The gentlemen are Nimr Hawari and Aziz Shehadeh, Raja’s father. The setting is Nimr’s home in Nazareth, five years after the Arab-Israeli war of 1967, and the loss of the West Bank and East Jerusalem. Raja, who accompanied his father on that visit, was just 21 years old. He sat listening and, as the memoir shows, registering every detail of the back and forth.
What Nimr and Aziz share on that day is a distillation of the Palestinian predicament: the hardship it causes to those who stay, those who were expelled or fled, and those few who are able to return; the estrangements it creates between them; the separations it imposes; the encirclements it exposes, and the enfeeblements it feeds, leaving a defeated people unmoored and unbearably alone.
During one of their visits to Lausanne in 1949 to push for a solution as founding members of the Arab Refugee Congress, Nimr and Aziz were made an offer by a very cynical Eliahu Sasson, a member of the Israeli delegation. The Israelis flatly rejected every proposal for return made by the two, but Sasson extended an offer to them to return to their own homes in Nazareth and Jaffa (Haifa). Nimr took him up on his offer, Aziz didn’t. He set up a new home in the West Bank, only for it to be conquered and occupied by Israel in 1967.
The conversation stripped to its barebones:
Aziz: “I am curious to know. What made you decide to take up Sasson’s offer and go back?”
Nimr: “I considered very carefully all my options, Arab country after Arab country, but decided that none was suitable for me to work for the welfare of the refugees in them. So I thought that now that this battle is over I might as well take up the offer of the Jews to return to Israel. And that’s what I did.”
Aziz: “What was it like to return?”
Nimr: “At first I was accepted by neither the local Palestinian population, who were as miserable as can be, nor the Jews, who were flushed with victory and regarded me with derision, as if they had done me a favor for which I should be forever grateful by allowing me to return to my country. Of course, they didn’t recognize that it was my country, they believed it had become theirs and only theirs.”
Aziz: “Did you settle immediately in Nazareth?”
Nimr: “No in the beginning I lived in Akka, where I met with a lot of opposition from the communists… In their newspapers they wrote that ‘the Israeli authorities brought Hawari back while they pursue those who returned to Haifa….’ As if any of this was my fault and I should feel ashamed of returning home… The communists held on to my return as proof that I was a collaborator with the Jews…”
Aziz: “Did you regret your decision to go back?”
Nimr: “But what’s the use of regretting?…I was exhausted. I wanted to go back home even when I was aware it would not be easy to live under Israeli rule…. I moved away from politics and concentrated on my legal practice, taking cases to the High Court of Justice including that of the two Christian villages of Kafr Bi’rim and Iqrit.”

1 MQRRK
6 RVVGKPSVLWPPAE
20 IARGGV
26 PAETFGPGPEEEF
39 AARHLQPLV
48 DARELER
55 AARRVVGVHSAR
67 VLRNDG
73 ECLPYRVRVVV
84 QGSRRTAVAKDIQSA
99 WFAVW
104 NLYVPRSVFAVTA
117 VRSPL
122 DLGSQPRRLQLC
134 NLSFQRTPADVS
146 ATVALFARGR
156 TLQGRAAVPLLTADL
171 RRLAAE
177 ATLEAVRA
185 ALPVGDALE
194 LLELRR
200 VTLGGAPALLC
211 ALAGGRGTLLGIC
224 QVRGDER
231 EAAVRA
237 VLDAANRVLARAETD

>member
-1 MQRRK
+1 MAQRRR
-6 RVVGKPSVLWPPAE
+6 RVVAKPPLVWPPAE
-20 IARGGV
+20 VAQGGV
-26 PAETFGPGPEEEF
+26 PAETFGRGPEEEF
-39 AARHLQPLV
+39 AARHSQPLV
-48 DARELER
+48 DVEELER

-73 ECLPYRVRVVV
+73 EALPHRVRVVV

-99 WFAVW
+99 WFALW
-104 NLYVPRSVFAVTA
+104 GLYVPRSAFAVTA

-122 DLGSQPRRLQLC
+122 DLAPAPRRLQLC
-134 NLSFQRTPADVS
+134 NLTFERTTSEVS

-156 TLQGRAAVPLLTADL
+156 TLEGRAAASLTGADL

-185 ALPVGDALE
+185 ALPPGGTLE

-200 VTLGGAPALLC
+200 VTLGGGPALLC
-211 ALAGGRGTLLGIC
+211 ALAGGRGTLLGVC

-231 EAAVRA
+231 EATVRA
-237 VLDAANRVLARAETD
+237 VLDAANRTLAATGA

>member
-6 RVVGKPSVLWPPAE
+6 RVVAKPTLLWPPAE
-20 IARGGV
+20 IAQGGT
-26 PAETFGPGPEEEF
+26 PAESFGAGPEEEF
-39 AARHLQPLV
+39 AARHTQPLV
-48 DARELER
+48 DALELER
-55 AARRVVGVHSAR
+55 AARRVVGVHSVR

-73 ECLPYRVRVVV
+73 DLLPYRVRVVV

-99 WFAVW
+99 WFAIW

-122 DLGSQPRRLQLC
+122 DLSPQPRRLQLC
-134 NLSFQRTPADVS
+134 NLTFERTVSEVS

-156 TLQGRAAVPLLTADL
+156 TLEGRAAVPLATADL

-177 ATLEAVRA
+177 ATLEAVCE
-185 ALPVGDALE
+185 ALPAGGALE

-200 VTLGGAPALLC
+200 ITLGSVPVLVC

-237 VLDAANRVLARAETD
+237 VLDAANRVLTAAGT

Aziz had not known about this case, so Nimr went on to explain that these two villages had not taken up arms during the war and were promised by the Israeli army that they would be evacuated only for two weeks while the army wrap up its operations. The army then reneged on its promise. Nimr won the case for the two villages in Israel’s High Court of Justice, but the Israeli army refused to comply with the judgement.
It was Nimr’s turn to ask. “What about your political involvement?”
Aziz: “In the early 1950s we believed the Jordanian regime would give us the opportunity to take part in the government and influence the politics of the country… For all these past nineteen years we felt repressed, imprisoned…After the occupation much more became clear to me. I had been deluded, like others, about the power of the Arab states and their ability to win the war with Israel. When I put all I knew together… I arrived at the conclusion that we must call for peace with Israel and achieve self-determination through our own Palestinian state.
Nimr: “But you’ll not succeed. Israel will never agree to a Palestinian state, never. What you’re calling for is not feasible.”
Aziz: “And I thought you might be an ally.”
Nimr: “Let me warn you about what to expect, I can do this because by now I know the ways of Israel.”
It’s the futility of it all that struck this reader hardest by the end of the visit. The Palestinian catastrophe was laid out in all its tragic regalia. Like other such encounters reconstructed by Shehadeh, the conversation illuminates the myriad discords that spawned in the shadow of one epic, unending conflict. And of all the discords that permeate the memoir, it’s that hushed one between Shehadeh and his father that resonates the most. Unbeknownst to either, they were kindred spirits all long, down to their signature. When Shehadeh started reading Aziz’s archives decades after his murder in 1985, he noticed that he signed his papers as Samed, “he who perseveres.” And who stands his ground. Exactly the same signature the son had often used in signing his.
Alas, a very lonely happy ending.
“In Search of Fathers” first appeared on Amal Ghandour’s blog, This Arab Life.